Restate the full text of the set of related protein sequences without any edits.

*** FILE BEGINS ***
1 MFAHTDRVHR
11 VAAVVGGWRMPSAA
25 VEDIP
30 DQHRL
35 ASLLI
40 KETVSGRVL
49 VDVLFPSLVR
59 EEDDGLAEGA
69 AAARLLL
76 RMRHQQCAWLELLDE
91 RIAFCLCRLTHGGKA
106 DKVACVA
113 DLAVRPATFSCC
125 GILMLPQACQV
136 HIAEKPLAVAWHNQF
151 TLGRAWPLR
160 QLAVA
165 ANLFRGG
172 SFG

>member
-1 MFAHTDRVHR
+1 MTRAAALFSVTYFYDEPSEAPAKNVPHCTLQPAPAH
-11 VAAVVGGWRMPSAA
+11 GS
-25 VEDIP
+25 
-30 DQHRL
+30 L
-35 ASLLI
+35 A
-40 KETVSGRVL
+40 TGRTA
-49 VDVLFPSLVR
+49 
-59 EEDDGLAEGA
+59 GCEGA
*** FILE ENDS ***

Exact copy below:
1 MFAHTDRVHR
11 VAAVVGGWRMPSAA
25 VEDIP
30 DQHRL
35 ASLLI
40 KETVSGRVL
49 VDVLFPSLVR
59 EEDDGLAEGA
69 AAARLLL
76 RMRHQQCAWLELLDE
91 RIAFCLCRLTHGGKA
106 DKVACVA
113 DLAVRPATFSCC
125 GILMLPQACQV
136 HIAEKPLAVAWHNQF
151 TLGRAWPLR
160 QLAVA
165 ANLFRGG
172 SFG

>member
-1 MFAHTDRVHR
+1 MTRAAALFSVTYFYDEPSEAPAKNVPHCTLQPAPAH
-11 VAAVVGGWRMPSAA
+11 GS
-25 VEDIP
+25 
-30 DQHRL
+30 L
-35 ASLLI
+35 A
-40 KETVSGRVL
+40 TGRTA
-49 VDVLFPSLVR
+49 
-59 EEDDGLAEGA
+59 GCEGA